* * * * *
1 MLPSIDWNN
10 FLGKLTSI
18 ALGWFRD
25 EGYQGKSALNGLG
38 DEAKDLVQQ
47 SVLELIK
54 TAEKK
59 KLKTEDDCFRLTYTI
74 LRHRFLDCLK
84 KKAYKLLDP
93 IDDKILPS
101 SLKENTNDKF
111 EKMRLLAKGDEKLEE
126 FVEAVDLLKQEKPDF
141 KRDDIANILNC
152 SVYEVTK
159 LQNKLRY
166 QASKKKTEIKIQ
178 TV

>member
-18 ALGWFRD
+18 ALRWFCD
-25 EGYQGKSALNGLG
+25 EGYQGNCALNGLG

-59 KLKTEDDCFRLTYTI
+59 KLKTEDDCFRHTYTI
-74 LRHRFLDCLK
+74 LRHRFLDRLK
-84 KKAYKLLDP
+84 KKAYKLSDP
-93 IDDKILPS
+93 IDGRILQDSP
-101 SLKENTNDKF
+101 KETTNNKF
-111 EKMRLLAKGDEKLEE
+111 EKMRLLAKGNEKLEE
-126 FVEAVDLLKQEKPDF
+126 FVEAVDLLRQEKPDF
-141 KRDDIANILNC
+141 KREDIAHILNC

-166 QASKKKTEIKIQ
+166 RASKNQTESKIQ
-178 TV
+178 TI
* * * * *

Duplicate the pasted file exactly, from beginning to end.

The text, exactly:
1 MLPSIDWNN
10 FLGKLTSI
18 ALGWFRD
25 EGYQGKSALNGLG
38 DEAKDLVQQ
47 SVLELIK
54 TAEKK
59 KLKTEDDCFRLTYTI
74 LRHRFLDCLK
84 KKAYKLLDP
93 IDDKILPS
101 SLKENTNDKF
111 EKMRLLAKGDEKLEE
126 FVEAVDLLKQEKPDF
141 KRDDIANILNC
152 SVYEVTK
159 LQNKLRY
166 QASKKKTEIKIQ
178 TV

>member
-18 ALGWFRD
+18 ALRWFCD
-25 EGYQGKSALNGLG
+25 EGYQGNCALNGLG

-59 KLKTEDDCFRLTYTI
+59 KLKTEDDCFRHTYTI
-74 LRHRFLDCLK
+74 LRHRFLDRLK
-84 KKAYKLLDP
+84 KKAYKLSDP
-93 IDDKILPS
+93 IDGRILQDSP
-101 SLKENTNDKF
+101 KETTNNKF
-111 EKMRLLAKGDEKLEE
+111 EKMRLLAKGNEKLEE
-126 FVEAVDLLKQEKPDF
+126 FVEAVDLLRQEKPDF
-141 KRDDIANILNC
+141 KREDIAHILNC

-166 QASKKKTEIKIQ
+166 RASKNQTESKIQ
-178 TV
+178 TI